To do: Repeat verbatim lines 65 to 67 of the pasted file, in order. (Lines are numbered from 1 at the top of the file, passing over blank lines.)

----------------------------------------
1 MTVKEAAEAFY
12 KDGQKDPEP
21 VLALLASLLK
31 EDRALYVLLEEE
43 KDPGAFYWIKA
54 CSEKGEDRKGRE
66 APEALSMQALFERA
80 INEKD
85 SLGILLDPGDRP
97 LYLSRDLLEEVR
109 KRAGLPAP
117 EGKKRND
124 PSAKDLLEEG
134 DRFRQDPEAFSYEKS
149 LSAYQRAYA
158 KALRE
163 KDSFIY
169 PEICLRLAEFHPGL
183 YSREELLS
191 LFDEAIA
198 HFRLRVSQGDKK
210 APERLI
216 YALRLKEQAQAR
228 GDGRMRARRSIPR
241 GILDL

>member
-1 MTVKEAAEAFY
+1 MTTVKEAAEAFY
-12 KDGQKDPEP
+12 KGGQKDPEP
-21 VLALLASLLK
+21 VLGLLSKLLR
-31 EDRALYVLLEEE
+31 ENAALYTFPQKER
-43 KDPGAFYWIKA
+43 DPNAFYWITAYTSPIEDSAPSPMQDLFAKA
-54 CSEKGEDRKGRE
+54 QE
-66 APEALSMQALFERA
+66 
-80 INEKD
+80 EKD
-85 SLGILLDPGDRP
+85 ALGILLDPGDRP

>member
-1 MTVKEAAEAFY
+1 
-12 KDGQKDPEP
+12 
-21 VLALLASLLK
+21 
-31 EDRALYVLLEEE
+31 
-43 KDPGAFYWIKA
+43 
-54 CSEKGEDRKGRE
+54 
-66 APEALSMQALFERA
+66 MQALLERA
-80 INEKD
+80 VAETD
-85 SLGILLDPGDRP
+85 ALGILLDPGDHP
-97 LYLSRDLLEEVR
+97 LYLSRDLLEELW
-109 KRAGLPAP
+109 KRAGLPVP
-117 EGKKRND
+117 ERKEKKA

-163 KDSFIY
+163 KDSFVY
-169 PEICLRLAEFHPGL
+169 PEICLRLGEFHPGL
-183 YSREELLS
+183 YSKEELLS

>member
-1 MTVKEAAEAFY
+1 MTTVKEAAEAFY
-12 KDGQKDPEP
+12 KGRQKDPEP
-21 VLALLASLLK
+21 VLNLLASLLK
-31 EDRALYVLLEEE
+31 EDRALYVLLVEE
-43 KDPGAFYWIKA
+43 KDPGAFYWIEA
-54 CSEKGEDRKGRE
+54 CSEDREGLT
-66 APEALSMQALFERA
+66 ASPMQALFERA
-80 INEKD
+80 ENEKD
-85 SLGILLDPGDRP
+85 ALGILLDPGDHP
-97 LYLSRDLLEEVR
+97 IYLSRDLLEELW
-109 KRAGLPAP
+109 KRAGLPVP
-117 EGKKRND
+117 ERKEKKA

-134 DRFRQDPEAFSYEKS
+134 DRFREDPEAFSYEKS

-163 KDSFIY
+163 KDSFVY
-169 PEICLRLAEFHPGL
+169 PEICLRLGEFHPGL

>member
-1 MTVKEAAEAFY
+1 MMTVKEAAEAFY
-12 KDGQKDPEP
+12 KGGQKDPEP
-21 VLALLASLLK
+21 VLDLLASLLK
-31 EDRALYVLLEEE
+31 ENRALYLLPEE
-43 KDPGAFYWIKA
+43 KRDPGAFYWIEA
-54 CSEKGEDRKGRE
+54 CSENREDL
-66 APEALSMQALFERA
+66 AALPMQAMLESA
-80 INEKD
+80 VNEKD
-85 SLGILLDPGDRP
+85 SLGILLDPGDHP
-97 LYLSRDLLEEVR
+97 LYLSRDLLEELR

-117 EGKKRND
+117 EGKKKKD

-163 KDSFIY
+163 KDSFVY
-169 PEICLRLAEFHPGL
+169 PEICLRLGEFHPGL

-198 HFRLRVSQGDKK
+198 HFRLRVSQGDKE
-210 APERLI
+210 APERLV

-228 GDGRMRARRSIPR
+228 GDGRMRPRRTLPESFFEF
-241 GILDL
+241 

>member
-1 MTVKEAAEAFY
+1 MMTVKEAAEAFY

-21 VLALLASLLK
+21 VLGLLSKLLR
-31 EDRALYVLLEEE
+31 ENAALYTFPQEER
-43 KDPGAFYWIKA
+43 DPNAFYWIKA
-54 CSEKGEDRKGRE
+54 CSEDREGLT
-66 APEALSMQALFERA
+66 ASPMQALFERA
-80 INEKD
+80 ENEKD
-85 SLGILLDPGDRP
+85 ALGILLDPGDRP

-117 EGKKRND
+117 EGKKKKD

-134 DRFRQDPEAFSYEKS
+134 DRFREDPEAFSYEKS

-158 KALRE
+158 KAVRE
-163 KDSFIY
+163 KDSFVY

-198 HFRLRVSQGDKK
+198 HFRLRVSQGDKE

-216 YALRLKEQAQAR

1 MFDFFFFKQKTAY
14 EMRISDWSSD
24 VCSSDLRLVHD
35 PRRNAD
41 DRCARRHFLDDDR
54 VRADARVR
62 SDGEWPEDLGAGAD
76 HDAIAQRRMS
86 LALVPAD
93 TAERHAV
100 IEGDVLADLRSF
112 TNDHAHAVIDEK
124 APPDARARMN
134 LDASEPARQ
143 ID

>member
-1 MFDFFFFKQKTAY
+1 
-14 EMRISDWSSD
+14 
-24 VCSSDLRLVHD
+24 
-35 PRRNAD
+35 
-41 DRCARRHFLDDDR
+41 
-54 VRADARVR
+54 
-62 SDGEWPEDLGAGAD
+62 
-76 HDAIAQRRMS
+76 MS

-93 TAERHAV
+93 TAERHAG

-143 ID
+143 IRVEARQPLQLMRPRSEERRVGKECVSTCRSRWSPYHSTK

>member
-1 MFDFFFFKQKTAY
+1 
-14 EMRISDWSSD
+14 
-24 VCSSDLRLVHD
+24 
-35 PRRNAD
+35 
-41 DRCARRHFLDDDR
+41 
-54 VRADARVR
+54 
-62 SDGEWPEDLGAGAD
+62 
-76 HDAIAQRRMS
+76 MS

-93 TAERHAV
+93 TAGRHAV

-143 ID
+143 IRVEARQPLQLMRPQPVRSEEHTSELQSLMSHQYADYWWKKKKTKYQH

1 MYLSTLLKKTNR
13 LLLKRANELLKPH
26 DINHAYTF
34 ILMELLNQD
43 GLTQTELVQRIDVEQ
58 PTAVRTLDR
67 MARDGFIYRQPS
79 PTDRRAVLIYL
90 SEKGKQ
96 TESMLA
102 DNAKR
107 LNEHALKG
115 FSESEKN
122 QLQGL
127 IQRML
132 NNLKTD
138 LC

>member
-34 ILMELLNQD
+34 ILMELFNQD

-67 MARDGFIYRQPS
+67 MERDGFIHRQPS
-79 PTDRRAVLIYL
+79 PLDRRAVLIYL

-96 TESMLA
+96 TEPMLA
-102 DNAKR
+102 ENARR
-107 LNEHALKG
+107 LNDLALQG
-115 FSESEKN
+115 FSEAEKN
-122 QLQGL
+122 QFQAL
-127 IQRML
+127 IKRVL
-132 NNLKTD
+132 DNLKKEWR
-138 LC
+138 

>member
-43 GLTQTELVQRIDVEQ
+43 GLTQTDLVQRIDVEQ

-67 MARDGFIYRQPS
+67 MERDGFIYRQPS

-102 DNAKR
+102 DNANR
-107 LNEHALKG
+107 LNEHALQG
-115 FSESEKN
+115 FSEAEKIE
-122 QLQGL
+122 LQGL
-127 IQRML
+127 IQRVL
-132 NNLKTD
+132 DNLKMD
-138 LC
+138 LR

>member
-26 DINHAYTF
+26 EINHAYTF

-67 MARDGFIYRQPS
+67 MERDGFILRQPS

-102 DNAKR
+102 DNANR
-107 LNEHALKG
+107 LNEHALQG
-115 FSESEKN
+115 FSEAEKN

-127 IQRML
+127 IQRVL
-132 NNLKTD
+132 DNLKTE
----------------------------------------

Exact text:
+97 LYLSRDLLEELW
-109 KRAGLPAP
+109 KRAGLPVP